Why Kingman Brewster Jr. ’41 became the namesake of Handsome Dan XIX
Kassandra Haro ’18, Handsome Dan XIX’s handler, named the newest Yale mascot after former Yale President Kingman Brewster Jr. ’41. During his time as president from 1963 to 1977, Brewster notably helped spearhead Yale’s transition to a co-educational University.
As Kingman, the newest member of the Handsome Dan lineage, settles into his new home at Yale University Visitor Center, he will be following in the footsteps of another Kingman who brought lasting change to the University.
Yale president from 1963 to 1977, Kingman Brewster Jr. ’41 is the namesake for the Blue and White’s new mascot, Handsome Dan XIX. According to Brewster’s former special assistant and right-hand man, Henry “Sam” Chauncey ’57, Brewster would have been “absolutely happy as can be” about the decision made by Kassandra Haro ’18, Handsome Dan’s newest handler, to name the 12-week-old puppy Kingman.
“He and his wife loved dogs and they always had two dogs: a golden retriever and a black lab,” Chauncey said. “There were lots of times when Handsome Dan in those days would come up to the president’s house and the three dogs would have a meeting.”
Brewster, during his time as president, loved to walk around campus with his wife, and they would often sit in a courtyard of a residential college and let their dogs roam and interact with the students.
According to Chris Getman ’64, handler of four Handsome Dans over 33 years, the former Yale president would also go down to the sidelines during football games to greet Handsome Dan and support the Blue and White. Brewster was an “old-fashioned Yalie” and loved the spirit of Yale.
Nevertheless, Haro chose the name “Kingman” not because of how much the former president loved dogs, but because of his pivotal role in Yale becoming a coeducational institution. Haro told the News in a Zoom interview that she was impressed by his positive impact on the University and therefore decided to name Handsome Dan XIX after him.
“President Brewster brought Yale into the modern world,” said Geoffrey Kabaservice ’88, who wrote a biography on Brewster in 2004. “When he was going to Yale as an undergraduate, in some ways, it was, what he called it, ‘a finishing school on the Long Island Sound for upper-class WASP [White Anglo-Saxon Protestant] gentlemen.’”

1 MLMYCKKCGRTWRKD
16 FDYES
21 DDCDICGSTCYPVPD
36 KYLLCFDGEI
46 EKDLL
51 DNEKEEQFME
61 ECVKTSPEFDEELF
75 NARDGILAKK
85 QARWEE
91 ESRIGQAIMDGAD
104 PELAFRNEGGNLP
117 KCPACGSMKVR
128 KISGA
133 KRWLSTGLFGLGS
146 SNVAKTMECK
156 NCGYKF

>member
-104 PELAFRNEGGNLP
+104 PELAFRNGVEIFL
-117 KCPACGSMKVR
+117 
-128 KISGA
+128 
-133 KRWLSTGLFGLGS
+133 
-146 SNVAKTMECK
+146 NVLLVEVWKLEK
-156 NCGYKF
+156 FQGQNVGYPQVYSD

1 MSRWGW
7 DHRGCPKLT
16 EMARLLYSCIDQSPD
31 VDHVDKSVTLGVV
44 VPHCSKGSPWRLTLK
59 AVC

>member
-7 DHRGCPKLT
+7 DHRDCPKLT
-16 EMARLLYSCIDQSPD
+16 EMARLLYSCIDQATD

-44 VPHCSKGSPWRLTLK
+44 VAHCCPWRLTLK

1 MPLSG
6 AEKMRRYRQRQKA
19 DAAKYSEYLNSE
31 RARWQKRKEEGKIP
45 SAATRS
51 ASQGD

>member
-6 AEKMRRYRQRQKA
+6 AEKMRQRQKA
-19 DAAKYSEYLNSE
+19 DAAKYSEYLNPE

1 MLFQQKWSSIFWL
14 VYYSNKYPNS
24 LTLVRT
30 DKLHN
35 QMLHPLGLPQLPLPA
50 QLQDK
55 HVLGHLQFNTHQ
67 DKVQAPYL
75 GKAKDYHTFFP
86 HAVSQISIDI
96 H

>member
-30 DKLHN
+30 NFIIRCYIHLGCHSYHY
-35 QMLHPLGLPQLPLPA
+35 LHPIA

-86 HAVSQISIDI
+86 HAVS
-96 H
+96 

Brewster became president of the University in 1963, at a time when Yale did not enroll women, had very little diversity and had almost zero financial aid capabilities. After his 14 years at Yale, he succeeded in getting Yale to admit women and to increase the proportion of undergraduate African Americans, Jews and public high school graduates.
According to the New York Times obituary of Brewster published in 1988, he did all of this in spite of facing “widespread criticism” from the alumni at the time, who were angry that there was a decline in the number of legacy students admitted to Yale during the 1960s.
“What made [Brewster] special was that he was a very outgoing president, and was very conscious of listening to faculty and students about their concerns,” Chauncey said. “If students were protesting, they’d go into his office angry, but when they came out, they’d feel much better.”
Brewster was in charge of the University during the 1970 New Haven Black Panther Trials. Charges against numerous Black Panthers in New Haven motivated around 15,000 people to protest in May of 1970, shutting down the Yale campus. Chauncey called Brewster “exceptional” at dealing with unrest because of his ability to listen to all sides and said he always found something good in what they had to say.
Brewster, after listening to many of his students, sparked controversy by saying that he was “skeptical of the ability of Black revolutionaries to achieve a fair trial anywhere in the United States,” which upset former U.S. Vice President Spiro Agnew under Nixon, suggesting that Brewster be “removed from his post” for the comment. Yale alumni also felt that Brewster was too lenient towards the revolutionaries, which created tension between the alumni and the president.
“He was often quoted; sometimes that got him into trouble when he spoke out on issues of the day,” Kabaservice said. “But, it also meant that he was modeling for the Yale student body what an independent thinker and leader could be.”
In 1988, Brewster died in Oxford, England, and his body rests in Grove Street Cemetery on Yale’s campus. The epitaph of Brewster’s tombstone says, “The presumption of innocence is not only a legal concept; in common law and in common sense, it requires a generosity of spirit toward the stranger, the expectation of what is best, rather than what is worst, in the other.”
“That’s what I think he would wish the most for today,” Chauncey said. “And in the era of, you know, a time today when there’s a lot of anger towards each other, I think he would love to have everyone to stop the anger and start listening to each other.”
The newest Kingman on Yale’s campus is set to continue the lasting legacy of his namesake by giving a “generosity of spirit towards the stranger.”
Dean Centa | firstname.lastname@example.org